But staring alone at the ceiling I started to think about how I was reacting to the situation. I was joining the mindless mob. It’s not the end of the world if I missed the race and being angry at the world was not going to make me recover faster. I was not able to run but I was capable of taking a step back and turn off the auto-pilot. Instead of continuing ruminating my story, I put my headphones on and played some soft music. It did not take away the pain but by the time I got up to change the ice packs I was counting my blessings, the accident could have been much worse.

Chaotic day, got better, then… you tell me.

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I know you’ve had days like this too. Days sent to try you. In such days you just want to go back to bed and start over. These days for me tend to begin like a nightmare, tormenting me in the middle of the night, like when insomnia comes for a visit. But this time it was my youngster whispering in my ear “bad dream, bad dream”. It was cold  and I had no energy to take him back to where he came from so I made a slight sideway move and he hopped on between my husband and I and snuggles under my wings. Luckily I managed to get back to sleep. But not for long.

“My throat hurts, I can’t sleep.” I get up and go on a blind expedition to the bathroom to get the medicine box. Before I reach the power switch, ouch! When a 60Kg person steps on a mega strength Lego piece it hurt but 1am it hurts even more. When the evil ridges dig into the ball of my foot I scream so loud the dog wakes up— my husband surprisingly manages to sleep through it all. “Here darling, have a lozenge.” I walk my eldest to his bedroom and wait for him to fall asleep. Back in my room, the youngest took possession of every inch of my side of the bed so I retire to his. I bring my phone with me, I still hope I will wake up at 5:30am to go for a run. But child with sore throat still woke me up another two times before the alarm takes me from my slumber. Just 10 more minutes, I beg the universe.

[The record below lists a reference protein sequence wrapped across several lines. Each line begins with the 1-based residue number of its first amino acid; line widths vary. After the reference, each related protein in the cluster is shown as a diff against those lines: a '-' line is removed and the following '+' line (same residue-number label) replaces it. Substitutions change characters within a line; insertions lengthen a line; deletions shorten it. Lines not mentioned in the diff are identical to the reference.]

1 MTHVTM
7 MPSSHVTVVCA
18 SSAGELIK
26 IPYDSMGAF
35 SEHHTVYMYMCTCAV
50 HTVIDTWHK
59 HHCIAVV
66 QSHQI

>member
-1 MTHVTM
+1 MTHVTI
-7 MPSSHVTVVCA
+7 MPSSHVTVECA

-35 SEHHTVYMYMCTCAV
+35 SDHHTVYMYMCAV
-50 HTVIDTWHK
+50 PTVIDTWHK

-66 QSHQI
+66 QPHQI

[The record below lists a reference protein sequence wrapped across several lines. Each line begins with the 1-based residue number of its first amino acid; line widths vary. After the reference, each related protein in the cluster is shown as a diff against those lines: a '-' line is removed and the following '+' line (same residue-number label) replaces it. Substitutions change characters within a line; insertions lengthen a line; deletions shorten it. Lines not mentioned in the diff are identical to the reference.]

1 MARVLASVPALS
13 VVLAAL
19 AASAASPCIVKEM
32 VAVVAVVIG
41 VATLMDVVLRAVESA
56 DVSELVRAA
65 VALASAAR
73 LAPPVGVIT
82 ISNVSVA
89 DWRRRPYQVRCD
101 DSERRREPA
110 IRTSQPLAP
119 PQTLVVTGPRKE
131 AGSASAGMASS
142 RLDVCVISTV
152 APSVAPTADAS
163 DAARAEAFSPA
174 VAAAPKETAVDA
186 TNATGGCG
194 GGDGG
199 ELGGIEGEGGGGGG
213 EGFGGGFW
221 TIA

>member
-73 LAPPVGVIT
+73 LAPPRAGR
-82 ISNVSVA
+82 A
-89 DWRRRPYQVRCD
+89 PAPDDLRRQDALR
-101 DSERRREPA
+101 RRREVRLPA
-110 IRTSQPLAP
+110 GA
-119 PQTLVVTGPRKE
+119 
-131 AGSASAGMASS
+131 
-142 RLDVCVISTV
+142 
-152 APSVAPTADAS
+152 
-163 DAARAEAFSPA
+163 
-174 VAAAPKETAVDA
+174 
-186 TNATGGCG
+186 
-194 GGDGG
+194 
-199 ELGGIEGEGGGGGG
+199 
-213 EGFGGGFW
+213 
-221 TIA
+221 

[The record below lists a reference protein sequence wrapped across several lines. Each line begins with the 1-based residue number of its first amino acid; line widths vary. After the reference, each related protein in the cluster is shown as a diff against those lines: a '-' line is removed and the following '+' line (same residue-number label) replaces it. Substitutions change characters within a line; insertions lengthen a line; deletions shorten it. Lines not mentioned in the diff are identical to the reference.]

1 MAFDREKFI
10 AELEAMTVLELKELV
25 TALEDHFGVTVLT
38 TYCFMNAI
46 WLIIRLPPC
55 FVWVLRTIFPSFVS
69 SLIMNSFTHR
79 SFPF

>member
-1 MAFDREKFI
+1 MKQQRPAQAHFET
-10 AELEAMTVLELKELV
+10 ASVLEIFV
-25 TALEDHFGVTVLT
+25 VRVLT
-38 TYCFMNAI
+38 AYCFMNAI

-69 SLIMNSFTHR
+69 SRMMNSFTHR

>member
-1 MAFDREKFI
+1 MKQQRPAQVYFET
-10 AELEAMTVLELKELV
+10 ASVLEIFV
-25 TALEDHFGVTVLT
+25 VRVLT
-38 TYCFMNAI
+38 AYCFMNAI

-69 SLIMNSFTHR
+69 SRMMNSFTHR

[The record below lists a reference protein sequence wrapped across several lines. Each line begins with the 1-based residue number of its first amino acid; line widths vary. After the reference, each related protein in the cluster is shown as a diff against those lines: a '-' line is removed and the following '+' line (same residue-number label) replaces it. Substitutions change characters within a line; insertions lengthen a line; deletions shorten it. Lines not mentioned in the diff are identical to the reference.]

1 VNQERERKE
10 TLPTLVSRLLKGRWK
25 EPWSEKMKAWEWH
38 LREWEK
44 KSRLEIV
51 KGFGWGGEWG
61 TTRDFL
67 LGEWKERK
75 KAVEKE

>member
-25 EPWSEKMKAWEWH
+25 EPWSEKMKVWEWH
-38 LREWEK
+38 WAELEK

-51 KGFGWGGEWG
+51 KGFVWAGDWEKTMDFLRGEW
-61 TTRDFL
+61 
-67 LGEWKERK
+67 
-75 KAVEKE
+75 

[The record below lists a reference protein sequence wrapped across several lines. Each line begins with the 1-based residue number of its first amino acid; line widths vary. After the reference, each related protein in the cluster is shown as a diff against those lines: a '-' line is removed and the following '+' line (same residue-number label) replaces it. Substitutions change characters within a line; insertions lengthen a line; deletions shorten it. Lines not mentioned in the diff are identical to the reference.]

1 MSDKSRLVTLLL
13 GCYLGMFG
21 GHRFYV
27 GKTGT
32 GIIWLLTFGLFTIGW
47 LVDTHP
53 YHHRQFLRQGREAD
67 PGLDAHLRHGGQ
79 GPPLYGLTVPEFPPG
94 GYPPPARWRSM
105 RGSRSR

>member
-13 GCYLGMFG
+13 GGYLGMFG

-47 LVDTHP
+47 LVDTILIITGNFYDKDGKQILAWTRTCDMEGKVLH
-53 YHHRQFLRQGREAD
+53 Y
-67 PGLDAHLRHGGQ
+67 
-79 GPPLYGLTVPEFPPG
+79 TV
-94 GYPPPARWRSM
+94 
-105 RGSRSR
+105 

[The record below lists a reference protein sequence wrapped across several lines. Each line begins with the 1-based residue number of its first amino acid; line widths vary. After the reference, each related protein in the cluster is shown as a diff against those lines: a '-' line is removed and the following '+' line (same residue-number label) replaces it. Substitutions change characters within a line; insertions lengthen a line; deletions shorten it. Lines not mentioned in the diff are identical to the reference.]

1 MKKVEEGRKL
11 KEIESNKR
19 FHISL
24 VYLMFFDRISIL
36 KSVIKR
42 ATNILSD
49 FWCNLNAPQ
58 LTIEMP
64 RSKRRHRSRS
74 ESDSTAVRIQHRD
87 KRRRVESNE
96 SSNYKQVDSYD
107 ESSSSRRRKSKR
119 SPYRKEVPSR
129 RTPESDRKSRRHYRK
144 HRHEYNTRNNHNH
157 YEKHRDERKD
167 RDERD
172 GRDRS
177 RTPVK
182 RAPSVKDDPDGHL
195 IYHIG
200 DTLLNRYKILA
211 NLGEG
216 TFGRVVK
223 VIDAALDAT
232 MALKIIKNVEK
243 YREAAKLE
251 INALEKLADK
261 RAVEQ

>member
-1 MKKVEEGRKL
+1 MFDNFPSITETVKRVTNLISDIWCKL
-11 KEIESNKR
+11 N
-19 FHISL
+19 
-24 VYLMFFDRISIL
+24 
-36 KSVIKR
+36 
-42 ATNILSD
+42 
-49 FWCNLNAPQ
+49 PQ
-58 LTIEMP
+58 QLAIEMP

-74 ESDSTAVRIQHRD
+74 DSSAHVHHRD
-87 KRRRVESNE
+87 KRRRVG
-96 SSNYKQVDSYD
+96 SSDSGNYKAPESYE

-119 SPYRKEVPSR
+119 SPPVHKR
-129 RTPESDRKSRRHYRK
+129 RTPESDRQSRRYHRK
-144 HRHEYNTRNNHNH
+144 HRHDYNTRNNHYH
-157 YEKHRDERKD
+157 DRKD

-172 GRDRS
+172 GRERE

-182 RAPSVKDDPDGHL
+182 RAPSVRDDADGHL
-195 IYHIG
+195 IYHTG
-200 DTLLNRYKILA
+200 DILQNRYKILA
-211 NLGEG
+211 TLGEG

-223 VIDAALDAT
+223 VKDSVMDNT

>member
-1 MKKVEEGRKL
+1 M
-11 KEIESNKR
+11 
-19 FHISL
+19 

When I finally woke up there was no time for exercise and it felt like I had already ran a marathon. I quickly got dressed and I rushed out of the house to catch the train before the rest of the tribe got up demanding my attention. My husband was in charge today but if the kids see me around they find a way to occupy me. I was excited that besides all the chaos of the night I was still catching an early train and thus would get a seat. But as soon as I reached the station and got my Opal card from my wallet I spotted the crispy bank notes I should have left in the kitchen bench for the cleaner.